- Most of the main characters are newly graduated cadets, which means they don’t have much “history” with Starfleet to draw upon, much less the experience necessary to run a starship; also, they are pretty much the same age. In the original series, several episodes revolved around or mentioned many characters’ past history. This would not be credible in future installments of the new Star Trek movie series.
- You can see the cement floor and cinderblock walls of the brewery they filmed the Engineering scenes in. You’d expect this in a 1960s science fiction TV show that was filming on a shoestring budget. I’m just sayin’.
- Using “Centaurian slugs” to torture Pike instead of “Ceti eels” (from “TWOK”). This would have been an appropriate opportunity to make a reference to the old Trek continuity, thus demonstrating to Trekkies that they knew what they were doing. They look like Ceti eels; they act like Ceti eels; they’re used the same way Ceti Eels were used. Why did they change the name?
- Excessive use of comic relief. I like a chuckle or two, but all the humor in this movie can be charitably described as "bufoonery", which the original series didn't have a lot of.
- The weird reaction Kirk had to McCoy’s “vaccination”. Comically swollen hands!
- Scotty nearly drowning because he beamed into a water pipe. Hilarious… not. You can remove this scene without damaging the rest of the movie. Minor dialog rewrites would have fixed any problems, and it would have removed an unnecessary scene.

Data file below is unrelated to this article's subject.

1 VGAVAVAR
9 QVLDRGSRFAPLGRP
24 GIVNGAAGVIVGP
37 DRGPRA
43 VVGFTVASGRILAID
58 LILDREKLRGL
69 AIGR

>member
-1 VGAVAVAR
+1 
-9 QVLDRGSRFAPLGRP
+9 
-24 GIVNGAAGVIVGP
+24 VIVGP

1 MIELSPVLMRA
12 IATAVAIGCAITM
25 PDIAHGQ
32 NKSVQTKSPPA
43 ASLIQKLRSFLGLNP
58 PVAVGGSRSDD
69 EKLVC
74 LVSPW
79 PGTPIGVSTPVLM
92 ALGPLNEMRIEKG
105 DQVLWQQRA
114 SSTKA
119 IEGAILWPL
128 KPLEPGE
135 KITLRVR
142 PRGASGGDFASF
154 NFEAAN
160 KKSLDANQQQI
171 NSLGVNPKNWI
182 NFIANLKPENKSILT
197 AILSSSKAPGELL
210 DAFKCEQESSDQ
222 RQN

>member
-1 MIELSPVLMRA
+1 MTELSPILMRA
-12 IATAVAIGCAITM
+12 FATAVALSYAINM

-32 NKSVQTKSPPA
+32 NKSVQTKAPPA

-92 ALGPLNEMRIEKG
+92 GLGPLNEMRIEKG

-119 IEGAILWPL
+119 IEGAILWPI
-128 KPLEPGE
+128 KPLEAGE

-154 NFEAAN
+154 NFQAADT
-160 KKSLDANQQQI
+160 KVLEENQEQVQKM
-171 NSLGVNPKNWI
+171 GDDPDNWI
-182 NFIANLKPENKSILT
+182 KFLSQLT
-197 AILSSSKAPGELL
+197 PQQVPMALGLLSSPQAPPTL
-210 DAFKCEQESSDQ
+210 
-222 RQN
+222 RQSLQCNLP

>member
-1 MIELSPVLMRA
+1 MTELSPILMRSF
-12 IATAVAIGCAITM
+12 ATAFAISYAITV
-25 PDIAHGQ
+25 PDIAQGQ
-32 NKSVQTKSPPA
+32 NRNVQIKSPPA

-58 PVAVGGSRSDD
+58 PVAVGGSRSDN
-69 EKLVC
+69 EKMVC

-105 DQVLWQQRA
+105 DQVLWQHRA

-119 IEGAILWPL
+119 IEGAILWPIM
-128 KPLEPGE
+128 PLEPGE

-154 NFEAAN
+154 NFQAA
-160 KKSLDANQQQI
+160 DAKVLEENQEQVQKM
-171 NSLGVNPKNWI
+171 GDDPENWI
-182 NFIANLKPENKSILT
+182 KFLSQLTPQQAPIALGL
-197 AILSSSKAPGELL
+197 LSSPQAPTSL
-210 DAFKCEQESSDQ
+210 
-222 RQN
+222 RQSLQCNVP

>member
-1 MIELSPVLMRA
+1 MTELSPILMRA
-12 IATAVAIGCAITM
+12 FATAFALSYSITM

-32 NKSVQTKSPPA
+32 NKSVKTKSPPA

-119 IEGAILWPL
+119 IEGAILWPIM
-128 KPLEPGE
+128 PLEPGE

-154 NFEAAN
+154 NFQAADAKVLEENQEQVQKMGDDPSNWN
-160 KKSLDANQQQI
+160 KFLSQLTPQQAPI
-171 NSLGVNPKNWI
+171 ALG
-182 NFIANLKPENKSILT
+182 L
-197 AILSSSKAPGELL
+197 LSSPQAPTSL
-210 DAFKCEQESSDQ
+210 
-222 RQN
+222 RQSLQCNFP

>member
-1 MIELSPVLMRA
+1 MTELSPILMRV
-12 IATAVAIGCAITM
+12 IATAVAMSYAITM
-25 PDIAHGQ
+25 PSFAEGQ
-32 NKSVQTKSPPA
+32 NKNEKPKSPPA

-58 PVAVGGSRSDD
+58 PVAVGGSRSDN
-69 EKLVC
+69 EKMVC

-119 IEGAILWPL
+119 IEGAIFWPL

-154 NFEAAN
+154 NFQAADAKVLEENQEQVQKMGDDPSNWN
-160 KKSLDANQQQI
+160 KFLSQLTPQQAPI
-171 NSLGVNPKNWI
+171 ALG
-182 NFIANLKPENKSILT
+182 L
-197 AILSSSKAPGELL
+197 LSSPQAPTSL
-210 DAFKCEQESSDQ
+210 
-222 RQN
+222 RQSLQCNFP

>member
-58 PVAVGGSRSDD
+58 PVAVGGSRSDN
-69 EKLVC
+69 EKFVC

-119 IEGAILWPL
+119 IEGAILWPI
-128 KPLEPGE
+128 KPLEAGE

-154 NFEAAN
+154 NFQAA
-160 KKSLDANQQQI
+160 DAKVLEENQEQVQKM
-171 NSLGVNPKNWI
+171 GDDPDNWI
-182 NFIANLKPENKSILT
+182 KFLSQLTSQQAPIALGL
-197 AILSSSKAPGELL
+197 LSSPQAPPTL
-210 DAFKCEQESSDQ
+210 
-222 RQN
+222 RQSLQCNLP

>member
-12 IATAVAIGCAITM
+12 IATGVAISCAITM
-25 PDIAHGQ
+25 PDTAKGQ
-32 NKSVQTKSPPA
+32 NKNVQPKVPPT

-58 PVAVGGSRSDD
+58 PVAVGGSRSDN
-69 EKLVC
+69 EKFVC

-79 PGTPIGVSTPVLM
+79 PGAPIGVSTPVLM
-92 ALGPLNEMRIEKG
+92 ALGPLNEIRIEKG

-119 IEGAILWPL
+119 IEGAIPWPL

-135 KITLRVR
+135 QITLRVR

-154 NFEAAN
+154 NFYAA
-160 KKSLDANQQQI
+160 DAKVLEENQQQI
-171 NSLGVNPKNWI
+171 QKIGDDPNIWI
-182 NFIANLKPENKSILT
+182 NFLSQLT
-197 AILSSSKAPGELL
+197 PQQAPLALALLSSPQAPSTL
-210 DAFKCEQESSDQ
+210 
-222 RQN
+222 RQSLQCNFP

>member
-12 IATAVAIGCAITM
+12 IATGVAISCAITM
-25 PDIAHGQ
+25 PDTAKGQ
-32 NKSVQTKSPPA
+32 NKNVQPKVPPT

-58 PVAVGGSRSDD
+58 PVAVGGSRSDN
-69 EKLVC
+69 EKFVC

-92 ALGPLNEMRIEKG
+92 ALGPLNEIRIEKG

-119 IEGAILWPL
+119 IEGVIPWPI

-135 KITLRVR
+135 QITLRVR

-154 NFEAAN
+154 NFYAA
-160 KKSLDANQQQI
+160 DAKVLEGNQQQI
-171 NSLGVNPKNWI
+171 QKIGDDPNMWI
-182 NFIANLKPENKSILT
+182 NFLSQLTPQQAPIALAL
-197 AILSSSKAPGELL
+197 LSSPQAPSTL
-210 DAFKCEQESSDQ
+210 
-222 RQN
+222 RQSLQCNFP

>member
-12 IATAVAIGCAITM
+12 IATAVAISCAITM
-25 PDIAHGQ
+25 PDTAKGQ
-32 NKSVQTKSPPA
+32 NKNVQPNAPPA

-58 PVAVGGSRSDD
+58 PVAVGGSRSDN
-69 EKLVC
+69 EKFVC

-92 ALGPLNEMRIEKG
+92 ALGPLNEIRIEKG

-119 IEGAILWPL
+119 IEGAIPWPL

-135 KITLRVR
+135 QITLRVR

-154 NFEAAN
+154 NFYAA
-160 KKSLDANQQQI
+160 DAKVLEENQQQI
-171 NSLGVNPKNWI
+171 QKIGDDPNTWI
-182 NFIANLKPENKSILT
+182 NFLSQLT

- Scotty’s little alien buddy Keenser gave me Bubo flashbacks. (Bubo is, of course, the annoying mechanical owl from the original “Clash of the Titans”.) Why was he there? What function does he serve? If he’s comic relief, he’s less comical than Scotty.
- When Kirk asks what martial arts Sulu knows, Sulu replies, “Fencing”. Chuckle. Then it turns out Sulu has a collapsible samurai sword. Chuckle again
- Spock knew that the Romulans and Vulcans were related, a detail which wasn't common knowledge in the original series at the time of "Balance of Terror" (the first contact between the Federatin and Rmulans in about a hundred years.
- In the movie, Spock designed the "Kobayashi Maru" simulation. In TWOK, when Spock is dying, he tells Kirk that he never took the "Kobayashi Maru". Technically, I guess, he could have designed it without taking it, but how many computer game designers would do that? More poor attention to detail.
- Lest someone argue that Original Kirk was the same way, let me play Trekkie and point out that Kirk had a more serious side to his personality in his younger days:
- In “Where No Man Has Gone Before”Gary (Ol’ Silver Eyes) Mitchell, Kirk’s best friend, described the young Lieutenant Kirk as “a stack of books with legs".
- In “Shore Leave”, Kirk describes himself in his Academy days as “positively grim”). I’m sure that that made him no friends amongst the many other worthy officers in Starfleet who had more seniority.
- Admittedly, in “Star Trek II: The Wrath of Khan”, Kirk confesses that he re-programmed the Kobayashi Maru simulator and received a commendation for original thinking. My guess is that he didn’t flaunt his blatant violation of the Academy ethical code the way New Kirk did..
Even though I felt that JJ Abrams had not captured the feel of the original series for me, I was hoping it might be an enjoyable movie in its own right. However, the many issues I detailed above would have spoiled my enjoyment even if the movie had not been called "Star Trek".